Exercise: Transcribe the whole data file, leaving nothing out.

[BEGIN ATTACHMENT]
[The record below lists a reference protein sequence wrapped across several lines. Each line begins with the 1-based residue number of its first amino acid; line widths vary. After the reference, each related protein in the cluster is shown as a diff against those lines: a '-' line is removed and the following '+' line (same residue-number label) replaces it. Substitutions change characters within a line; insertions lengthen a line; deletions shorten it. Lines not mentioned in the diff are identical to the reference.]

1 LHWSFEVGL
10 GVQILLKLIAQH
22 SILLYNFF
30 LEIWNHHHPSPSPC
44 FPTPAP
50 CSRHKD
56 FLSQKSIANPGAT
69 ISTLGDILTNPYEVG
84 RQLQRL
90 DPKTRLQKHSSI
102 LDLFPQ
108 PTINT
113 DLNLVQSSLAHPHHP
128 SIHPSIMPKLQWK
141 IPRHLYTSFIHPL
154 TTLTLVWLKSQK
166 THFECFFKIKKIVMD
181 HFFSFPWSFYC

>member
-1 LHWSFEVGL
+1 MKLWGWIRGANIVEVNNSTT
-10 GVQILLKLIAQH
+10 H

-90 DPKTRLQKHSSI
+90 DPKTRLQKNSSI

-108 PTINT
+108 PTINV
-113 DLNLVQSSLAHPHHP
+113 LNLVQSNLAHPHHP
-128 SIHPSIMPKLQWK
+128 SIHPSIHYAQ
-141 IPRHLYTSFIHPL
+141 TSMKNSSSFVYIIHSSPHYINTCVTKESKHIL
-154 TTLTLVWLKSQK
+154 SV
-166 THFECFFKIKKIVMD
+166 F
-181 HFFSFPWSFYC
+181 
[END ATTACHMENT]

[The record below lists a reference protein sequence wrapped across several lines. Each line begins with the 1-based residue number of its first amino acid; line widths vary. After the reference, each related protein in the cluster is shown as a diff against those lines: a '-' line is removed and the following '+' line (same residue-number label) replaces it. Substitutions change characters within a line; insertions lengthen a line; deletions shorten it. Lines not mentioned in the diff are identical to the reference.]

1 LHWSFEVGL
10 GVQILLKLIAQH
22 SILLYNFF
30 LEIWNHHHPSPSPC
44 FPTPAP
50 CSRHKD
56 FLSQKSIANPGAT
69 ISTLGDILTNPYEVG
84 RQLQRL
90 DPKTRLQKHSSI
102 LDLFPQ
108 PTINT
113 DLNLVQSSLAHPHHP
128 SIHPSIMPKLQWK
141 IPRHLYTSFIHPL
154 TTLTLVWLKSQK
166 THFECFFKIKKIVMD
181 HFFSFPWSFYC

>member
-1 LHWSFEVGL
+1 MKLWGWIRGANIVEVNNSTT
-10 GVQILLKLIAQH
+10 H

-90 DPKTRLQKHSSI
+90 DPKTRLQKNSSI

-108 PTINT
+108 PTINV
-113 DLNLVQSSLAHPHHP
+113 LNLVQSNLAHPHHP
-128 SIHPSIMPKLQWK
+128 SIHPSIHYAQ
-141 IPRHLYTSFIHPL
+141 TSMKNSSSFVYIIHSSPHYINTCVTKESKHIL
-154 TTLTLVWLKSQK
+154 SV
-166 THFECFFKIKKIVMD
+166 F
-181 HFFSFPWSFYC
+181 